September 1, 2014

Tenth Circuit: Unlawful Search of Petitioner’s Vehicle Conducted in Good-Faith Reliance on Later-Overturned Circuit Precedent; Evidence Need Not Be Suppressed

The Tenth Circuit Court of Appeals issued its opinion in United States v. Soza on Thursday, July 7, 2011.

The Tenth Circuit affirmed the district court’s decision. Petitioner was stopped by an officer for speeding. When the officer ran a check on Petitioner and the vehicle, a criminal database revealed that he had a revoked driver’s license and an outstanding felony warrant with an “arrest clause.” The officer arrested Petitioner and called for backup. When a second officer arrived, Petitioner was handcuffed and placed in the back of a patrol car. After securing Petitioner, the officer conducted a search of his vehicle incident to arrest. On the driver’s side floorboard, he discovered a handgun and a plastic bag containing a “crystal-like” substance consistent with methamphetamine.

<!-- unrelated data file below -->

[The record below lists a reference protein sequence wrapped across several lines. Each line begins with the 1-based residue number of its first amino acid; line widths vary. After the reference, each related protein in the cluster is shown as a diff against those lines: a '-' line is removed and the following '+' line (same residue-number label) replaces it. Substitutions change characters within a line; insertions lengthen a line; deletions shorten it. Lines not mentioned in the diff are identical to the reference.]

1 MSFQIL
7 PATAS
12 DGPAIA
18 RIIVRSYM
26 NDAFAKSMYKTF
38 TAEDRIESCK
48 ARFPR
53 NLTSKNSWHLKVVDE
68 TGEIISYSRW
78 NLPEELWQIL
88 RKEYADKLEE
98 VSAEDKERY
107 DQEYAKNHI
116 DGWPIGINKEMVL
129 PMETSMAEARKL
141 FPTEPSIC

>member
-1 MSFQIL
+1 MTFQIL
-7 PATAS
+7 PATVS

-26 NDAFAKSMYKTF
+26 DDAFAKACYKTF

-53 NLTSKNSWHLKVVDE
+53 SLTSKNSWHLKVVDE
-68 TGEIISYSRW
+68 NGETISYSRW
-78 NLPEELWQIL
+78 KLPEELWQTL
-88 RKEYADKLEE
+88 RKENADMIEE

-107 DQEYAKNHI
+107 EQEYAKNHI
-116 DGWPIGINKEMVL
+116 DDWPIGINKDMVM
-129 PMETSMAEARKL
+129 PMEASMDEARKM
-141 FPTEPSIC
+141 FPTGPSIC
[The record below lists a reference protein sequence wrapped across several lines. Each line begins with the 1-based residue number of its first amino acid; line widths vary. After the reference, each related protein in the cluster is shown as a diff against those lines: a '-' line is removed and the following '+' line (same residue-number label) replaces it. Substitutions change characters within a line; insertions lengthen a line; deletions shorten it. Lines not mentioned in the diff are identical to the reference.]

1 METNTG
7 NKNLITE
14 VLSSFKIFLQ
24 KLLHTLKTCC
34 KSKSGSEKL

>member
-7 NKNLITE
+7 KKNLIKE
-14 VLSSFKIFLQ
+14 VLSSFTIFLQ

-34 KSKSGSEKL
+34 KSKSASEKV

Petitioner was charged with being a felon in possession of a firearm. He moved to suppress the evidence seized from his vehicle, relying on Arizona v. Gant, 129 S. Ct. 1710 (2009), which held that law enforcement may not search a vehicle “incident to a recent occupant’s arrest after the arrestee has been secured and cannot access the interior of the vehicle.” The government responded that the good-faith exception to the exclusionary rule applied because Gant had not been decided at the time of the search. The district court concluded that the good-faith exception was applicable and denied the motion to suppress. Petitioner then entered into a conditional plea agreement, reserving his right to appeal the suppression determination, and he now appeals that issue. However, the Court agreed with the district court, finding that because the unlawful search of Petitioner’s vehicle was conducted in good-faith reliance on later-overturned circuit precedent, the evidence need not have been suppressed.

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